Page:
Too cashed-up? Why backpackers aren't filling Queenstown jobs

by Lauren Pattemore - Nov 30, 2022

Plenty of Queenstown employers were hoping working holidaymakers would fill their vacancies quickly, but they haven't yet. Are backpackers pockets too full or are they not yet in the country? 

Minister for Immigration Michael Wood says since March, 18,000 working holiday visitors have arrived in the country. And, in the Queenstown Lakes and Central Otago Districts, many employers were betting on them to alleviate staff shortage woes, like they did pre-pandemic.

Minister Wood says there's 18,000 working holiday visitors in New Zealand right now.

Lack of accomodation is a big contributor to the problem, but there's other factors at play.

Darelle Jenkins, Hospitality New Zealand's regional manager, says housing availability and affordability is a "crisis" in the town, but speculates whether visitors may have built up a nest egg whilst borders have been closed and aren't needing to work yet. 

“We are seeing applications coming in from Working Holiday Visa holders, but they have been slower than hoped as a lot are coming in with savings to spend first as they haven't been spending for a long while.”

Kim Hamilton, the co-director of recruitment agency Addstaff Queenstown, says there’s only been a “small trickle” of job applications from visa holders, and her business is finding it hard to fill roles.

“Whilst tourism is quickly getting back to its former glory the same cannot be said for the job market in terms of employees.

“We had a small jump in registrations since the borders opened but nothing like what we were imagining.”

Information supplied by Minister Wood reveals half of our working travellers haven’t made the move yet - there are 19,000 people with approved visas still living overseas.

Jan Rae, the co-owner of Wai Hospitality Group, who Crux spoke with in recent weeks about her decision to purchase a staff house for employees, has her own theory: she reckons a lot of visa holders will arrive after the holiday season.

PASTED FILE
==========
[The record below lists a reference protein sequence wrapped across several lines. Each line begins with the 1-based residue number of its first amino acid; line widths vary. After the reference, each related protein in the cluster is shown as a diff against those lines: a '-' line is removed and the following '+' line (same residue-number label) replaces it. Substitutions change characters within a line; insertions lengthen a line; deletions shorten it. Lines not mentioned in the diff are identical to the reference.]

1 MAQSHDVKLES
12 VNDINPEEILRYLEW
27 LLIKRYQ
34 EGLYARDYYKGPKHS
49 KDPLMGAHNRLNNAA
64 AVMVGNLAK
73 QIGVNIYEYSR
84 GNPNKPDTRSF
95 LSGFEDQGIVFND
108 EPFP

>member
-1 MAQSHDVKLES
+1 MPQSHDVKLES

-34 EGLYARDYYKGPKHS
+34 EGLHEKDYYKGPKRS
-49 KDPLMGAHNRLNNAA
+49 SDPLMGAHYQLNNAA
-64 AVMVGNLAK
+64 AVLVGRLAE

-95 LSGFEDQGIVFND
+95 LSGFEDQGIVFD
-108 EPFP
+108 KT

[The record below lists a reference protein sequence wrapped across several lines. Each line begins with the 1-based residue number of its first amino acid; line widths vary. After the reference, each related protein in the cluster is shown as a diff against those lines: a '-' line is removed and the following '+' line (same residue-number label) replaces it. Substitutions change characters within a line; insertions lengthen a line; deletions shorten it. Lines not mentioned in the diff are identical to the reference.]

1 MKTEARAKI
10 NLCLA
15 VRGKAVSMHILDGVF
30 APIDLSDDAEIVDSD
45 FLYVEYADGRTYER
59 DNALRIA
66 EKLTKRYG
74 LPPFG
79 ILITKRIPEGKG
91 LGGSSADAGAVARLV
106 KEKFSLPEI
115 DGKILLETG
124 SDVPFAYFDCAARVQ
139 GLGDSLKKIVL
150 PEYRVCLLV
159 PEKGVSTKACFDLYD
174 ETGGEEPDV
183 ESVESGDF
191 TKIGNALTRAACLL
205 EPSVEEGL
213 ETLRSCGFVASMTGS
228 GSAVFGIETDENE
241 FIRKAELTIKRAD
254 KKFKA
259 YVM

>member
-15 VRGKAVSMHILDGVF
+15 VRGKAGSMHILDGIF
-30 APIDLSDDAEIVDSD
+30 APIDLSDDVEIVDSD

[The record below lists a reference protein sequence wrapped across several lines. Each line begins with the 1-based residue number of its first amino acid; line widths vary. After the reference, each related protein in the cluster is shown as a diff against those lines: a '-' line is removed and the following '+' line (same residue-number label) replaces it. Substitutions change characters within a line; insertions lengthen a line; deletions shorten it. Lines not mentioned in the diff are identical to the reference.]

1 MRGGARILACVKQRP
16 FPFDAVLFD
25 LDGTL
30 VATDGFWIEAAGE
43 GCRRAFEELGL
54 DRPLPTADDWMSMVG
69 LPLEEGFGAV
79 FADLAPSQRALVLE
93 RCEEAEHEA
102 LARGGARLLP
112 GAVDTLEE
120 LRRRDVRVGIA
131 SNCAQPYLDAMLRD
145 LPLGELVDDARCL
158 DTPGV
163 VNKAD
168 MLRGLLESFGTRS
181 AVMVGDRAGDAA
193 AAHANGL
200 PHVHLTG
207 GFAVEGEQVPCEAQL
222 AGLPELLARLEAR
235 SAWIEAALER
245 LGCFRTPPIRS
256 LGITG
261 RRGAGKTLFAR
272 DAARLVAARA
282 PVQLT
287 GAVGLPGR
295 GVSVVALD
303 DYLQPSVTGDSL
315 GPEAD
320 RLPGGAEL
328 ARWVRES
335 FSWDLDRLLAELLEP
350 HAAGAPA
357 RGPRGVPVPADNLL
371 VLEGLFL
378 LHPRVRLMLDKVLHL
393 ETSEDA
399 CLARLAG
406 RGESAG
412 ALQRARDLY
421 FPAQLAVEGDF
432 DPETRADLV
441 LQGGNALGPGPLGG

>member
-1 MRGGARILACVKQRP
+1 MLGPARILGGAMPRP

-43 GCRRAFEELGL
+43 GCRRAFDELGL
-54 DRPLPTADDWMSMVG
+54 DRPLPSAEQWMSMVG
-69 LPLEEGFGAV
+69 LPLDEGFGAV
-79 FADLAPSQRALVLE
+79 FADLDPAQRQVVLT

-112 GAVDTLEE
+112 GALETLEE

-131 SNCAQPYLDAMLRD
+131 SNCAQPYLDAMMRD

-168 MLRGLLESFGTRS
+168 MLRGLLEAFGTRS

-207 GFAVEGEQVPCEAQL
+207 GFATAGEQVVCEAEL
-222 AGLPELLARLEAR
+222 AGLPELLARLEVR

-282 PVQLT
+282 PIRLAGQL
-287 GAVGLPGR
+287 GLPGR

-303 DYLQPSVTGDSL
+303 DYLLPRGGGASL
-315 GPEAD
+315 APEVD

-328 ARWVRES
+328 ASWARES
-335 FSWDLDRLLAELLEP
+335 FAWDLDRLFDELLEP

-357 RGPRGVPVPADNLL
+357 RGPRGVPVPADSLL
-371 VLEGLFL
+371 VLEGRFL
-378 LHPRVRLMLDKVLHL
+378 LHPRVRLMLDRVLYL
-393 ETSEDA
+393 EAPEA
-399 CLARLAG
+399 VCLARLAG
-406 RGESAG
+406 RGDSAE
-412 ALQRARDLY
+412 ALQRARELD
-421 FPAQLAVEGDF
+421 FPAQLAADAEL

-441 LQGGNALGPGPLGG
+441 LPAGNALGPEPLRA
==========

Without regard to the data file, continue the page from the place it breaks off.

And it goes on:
“They’re waiting for Christmas with Nana and then they’ll come over,” she says.

She expects staffing pressures to continue for a while longer still, with visitors coming “cashed up”, wanting to travel first.

Yesterday, Crux took to the streets to hunt out some working holidaymakers to talk to. 

We spoke with eight visitors with working holiday visa's in Queenstown’s CBD, and two of them fit the "cashed-up backpackers" theory.

Martine and Nils arrived from Germany in September, both with savings and big travel plans, but have since settled down into jobs.

Martine arrived on the 22nd, and up until three weeks ago was traveling around the South Island - now, he's started working in hospitality, needing to fill up his pockets again.

“It started to eat into my savings,” Martine says.

Martine began working after his savings started to shrink.

Similarly, Nils has been traveling for two months, arriving in the North Island on September 14. He had his first shift last Thursday, November 24.

After two months, Nils starting working in Queenstown last week.

But the rest of those interviewed didn't fit the too-cashed-up-to-work mould. Four had come with jobs lined up already, and the remaining two, Edita and Agnius, traveled for the first few weeks, and are now working or looking for a job.

Kylie and Emma, who arrived in the past month, found their jobs online on Seek.

Emma (left) and Kylie (right) came with jobs lined up.

Kylie says she wants to get comfortable and settled first in New Zealand and then travel towards the end of her stay.

On the other hand, Emma says she can't afford to travel first and wants to start earning. She says she applied for jobs and “got loads of interviews”.

Neline and Jo are only visiting Queenstown, but have been in New Zealand for two months, based up in Wairarapa and working on a dairy farm. They found the job listing in a local Netherlands newspaper. 

Neline and Jo came over with dairy jobs, after seeing a local advert at home in the Netherlands.

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